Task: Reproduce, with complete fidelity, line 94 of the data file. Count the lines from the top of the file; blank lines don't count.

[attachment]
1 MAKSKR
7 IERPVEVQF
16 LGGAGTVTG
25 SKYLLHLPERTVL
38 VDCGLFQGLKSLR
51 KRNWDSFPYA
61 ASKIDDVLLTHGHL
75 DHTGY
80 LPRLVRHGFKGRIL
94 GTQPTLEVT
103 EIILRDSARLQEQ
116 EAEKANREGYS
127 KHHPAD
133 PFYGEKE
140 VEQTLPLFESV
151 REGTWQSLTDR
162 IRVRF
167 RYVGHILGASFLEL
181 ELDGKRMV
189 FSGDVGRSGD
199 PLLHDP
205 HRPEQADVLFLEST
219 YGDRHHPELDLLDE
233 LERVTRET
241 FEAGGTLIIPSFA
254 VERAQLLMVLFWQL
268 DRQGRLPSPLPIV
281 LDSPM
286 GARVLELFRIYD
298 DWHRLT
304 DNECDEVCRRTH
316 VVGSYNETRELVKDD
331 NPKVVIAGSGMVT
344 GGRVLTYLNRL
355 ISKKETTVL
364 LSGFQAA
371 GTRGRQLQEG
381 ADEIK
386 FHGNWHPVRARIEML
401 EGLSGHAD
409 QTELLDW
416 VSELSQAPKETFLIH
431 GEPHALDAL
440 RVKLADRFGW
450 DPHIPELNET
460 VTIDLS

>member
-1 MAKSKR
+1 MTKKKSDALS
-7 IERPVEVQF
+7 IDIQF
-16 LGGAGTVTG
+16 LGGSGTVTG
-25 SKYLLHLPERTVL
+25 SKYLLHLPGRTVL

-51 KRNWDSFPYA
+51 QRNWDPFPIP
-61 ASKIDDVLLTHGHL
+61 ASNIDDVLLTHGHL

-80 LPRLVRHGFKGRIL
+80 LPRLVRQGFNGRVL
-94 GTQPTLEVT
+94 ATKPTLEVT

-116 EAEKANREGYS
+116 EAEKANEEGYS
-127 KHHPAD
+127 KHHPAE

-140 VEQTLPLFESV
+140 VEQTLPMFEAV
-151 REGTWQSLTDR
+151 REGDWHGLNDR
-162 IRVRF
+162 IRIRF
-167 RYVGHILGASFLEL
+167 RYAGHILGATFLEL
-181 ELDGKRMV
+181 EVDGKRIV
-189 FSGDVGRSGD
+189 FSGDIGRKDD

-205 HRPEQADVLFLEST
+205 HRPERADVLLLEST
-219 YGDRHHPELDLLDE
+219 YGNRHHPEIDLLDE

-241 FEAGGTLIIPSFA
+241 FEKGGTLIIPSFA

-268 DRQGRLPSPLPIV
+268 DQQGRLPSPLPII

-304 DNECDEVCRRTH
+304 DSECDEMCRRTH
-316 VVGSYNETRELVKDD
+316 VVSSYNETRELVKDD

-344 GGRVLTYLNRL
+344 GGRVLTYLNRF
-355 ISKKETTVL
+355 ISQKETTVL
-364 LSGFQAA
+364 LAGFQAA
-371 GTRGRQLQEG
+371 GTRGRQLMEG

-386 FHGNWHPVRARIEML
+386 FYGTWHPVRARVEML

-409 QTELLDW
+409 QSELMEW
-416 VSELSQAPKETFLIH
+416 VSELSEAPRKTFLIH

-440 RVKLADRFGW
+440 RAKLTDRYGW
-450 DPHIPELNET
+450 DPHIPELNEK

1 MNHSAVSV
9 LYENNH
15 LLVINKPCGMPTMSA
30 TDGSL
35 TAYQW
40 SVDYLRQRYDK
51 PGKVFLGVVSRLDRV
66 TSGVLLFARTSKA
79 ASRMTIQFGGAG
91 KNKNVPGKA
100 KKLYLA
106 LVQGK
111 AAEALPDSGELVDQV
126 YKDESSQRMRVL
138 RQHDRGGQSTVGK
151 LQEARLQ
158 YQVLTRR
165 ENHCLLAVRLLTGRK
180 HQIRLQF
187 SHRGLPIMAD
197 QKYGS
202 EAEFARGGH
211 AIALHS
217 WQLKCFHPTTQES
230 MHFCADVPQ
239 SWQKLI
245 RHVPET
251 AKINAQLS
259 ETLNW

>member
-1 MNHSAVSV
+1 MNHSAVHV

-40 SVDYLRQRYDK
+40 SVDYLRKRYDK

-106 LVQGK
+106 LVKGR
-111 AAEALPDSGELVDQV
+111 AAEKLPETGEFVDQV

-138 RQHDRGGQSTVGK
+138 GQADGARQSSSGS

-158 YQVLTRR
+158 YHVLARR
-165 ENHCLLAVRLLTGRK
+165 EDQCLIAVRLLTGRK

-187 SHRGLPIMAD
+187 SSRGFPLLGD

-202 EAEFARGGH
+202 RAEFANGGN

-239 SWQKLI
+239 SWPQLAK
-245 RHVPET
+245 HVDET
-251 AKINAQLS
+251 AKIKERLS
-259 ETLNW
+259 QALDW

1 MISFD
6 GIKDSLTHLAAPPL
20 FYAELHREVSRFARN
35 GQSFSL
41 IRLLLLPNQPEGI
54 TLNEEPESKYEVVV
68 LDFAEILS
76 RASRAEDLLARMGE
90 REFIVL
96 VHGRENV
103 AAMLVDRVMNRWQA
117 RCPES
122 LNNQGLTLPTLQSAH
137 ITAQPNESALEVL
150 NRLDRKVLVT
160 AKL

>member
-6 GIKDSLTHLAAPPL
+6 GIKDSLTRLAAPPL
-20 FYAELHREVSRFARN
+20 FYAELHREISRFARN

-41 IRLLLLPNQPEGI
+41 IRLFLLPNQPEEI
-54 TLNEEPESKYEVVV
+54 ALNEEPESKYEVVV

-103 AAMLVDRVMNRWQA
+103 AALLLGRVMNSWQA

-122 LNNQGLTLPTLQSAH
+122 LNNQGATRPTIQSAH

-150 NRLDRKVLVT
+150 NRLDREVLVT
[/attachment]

-355 ISKKETTVL